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Tuesday, June 28, 2022

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Nampak delivers robust interims but shareholders voice unease on potential rights issue

Nampak decided not to resume dividends until debt was at a more sustainable level.

Nampak decided not to resume dividends until debt was at a more sustainable level.

Published May 26, 2022


SHAREHOLDERS yesterday grilled Nampak directors about whether it was considering a rights issue as the packaging manufacturing group delivered a robust set of interim results yesterday amid what chief executive Erik Smuts said was a challenging first half.

Headline earnings per share were up 102 percent at 35.6 cents per share in the six months to March 31, 2022, while earnings per share increased 105 percent to 34.9c from the prior comparative period.

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The share price was up 2.91 percent at R2.83 in midday trading, but down 85.63 percent over the past five years.

Hanging over strong results was the company’s debt situation, with shareholders voicing concern over rising working capital costs, while the sale of non-core assets appeared to have stalled.

Nampak needs to settle R1 billion of interest-bearing debt by September 30 and funders will assess the situation on June 30.

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Smuts, answering shareholders in a webinar, said the management team up to now had tried to avoid a rights issue and were doing all they could to avoid it.

However, he could not rule it out.

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He said Nampak had demonstrated to markets and lenders that it was able to repay debt. The banks had given it more rope and had been accommodating to date.

“We are very confident we are resolving some of these issues. We have addressed those things within our control ... but lots of work lies ahead. We have to plan to address those things not in our control,” he said.

“Why have a rights issue if the company is strong?” he said, but he highlighted that the reality was that it had been tough over the past few years.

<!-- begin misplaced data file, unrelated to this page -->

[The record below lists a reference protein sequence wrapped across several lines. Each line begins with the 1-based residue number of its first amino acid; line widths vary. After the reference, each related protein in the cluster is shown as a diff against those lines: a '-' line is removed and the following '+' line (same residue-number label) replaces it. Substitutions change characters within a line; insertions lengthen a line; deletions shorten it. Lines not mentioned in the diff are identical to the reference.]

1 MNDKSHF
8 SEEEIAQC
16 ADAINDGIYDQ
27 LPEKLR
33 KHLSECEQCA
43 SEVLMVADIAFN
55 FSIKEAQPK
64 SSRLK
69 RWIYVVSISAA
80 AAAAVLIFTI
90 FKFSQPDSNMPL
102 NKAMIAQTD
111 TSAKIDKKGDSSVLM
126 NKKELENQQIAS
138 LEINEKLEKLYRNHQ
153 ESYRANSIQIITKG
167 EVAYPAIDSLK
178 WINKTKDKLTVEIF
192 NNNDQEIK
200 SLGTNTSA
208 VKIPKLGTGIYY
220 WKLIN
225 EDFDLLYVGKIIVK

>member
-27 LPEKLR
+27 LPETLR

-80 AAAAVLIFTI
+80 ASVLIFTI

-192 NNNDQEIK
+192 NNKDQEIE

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The firm said R400 million had been drawn from a R1bn non-recourse trade finance facility, with R267m used to repay debt in the first half, while R653m was invested in working capital during period – representing 13 percent of group net debt.

Net interest-bearing debt of R5bn was 9 percent higher, an additional R433m was drawn during the period to partially fund increased working capital requirements and improve cash reserves.

Net debt remained within covenant thresholds.

While cash generated from operations, before working capital, was 30 percent higher at R1.1bn, R65m was used to fund increased working capital requirements given higher demand and significantly elevated commodity prices.

The board opted not to resume dividends until debt was at a more sustainable level.

Nampak said it had a rewarding yet challenging first half, with improved trading conditions.

But the firm said it had been impacted by unprecedented global shipping challenges and supply chain disruptions.

Smuts said: “We have worked closely with various stakeholders to navigate this unique period in order to ensure continuity of supply to our customers and sustainable profitability for the group going forward.”

Its revenue increased by 24 percent to R8.1bn driven by healthy demand in key markets coupled with higher selling prices caused by elevated commodity and raw material prices.

“Our beverage can businesses achieved remarkable performances, providing the foundation for a strong improvement in overall results, supported by resilience from our Zambian and Zimbabwean operations. Revenue, profitability and cash generation improved significantly,” he said.

Revenue from the metals division increased by 27 percent to R6bn as demand increased in South Africa, Nigeria and Angola.

Revenue for the plastics division grew by 10 percent to R1.6bn, largely driven by the strong performance of the group’s Zimbabwean operations.

Looking ahead, Smuts said: “Despite the impact of the conflict in Ukraine, increased commodity prices and a higher interest rate cycle on global inflation, we expect continued growth in the local beverage can market while improved demand for fish cans is expected to drive growth at DivFood.

“Given the ongoing global supply chain challenges the Plastics businesses will continue focusing on reducing complexity and right-sizing operations to improve profitability. The Liquid Cartons business is expected to benefit in the second half as delayed export volumes are expected to resume and boost local production volumes.”

He said inflationary pressures on consumers’ disposable income was expected to contribute to a softer market for the general metals packaging business for the rest of the financial year.

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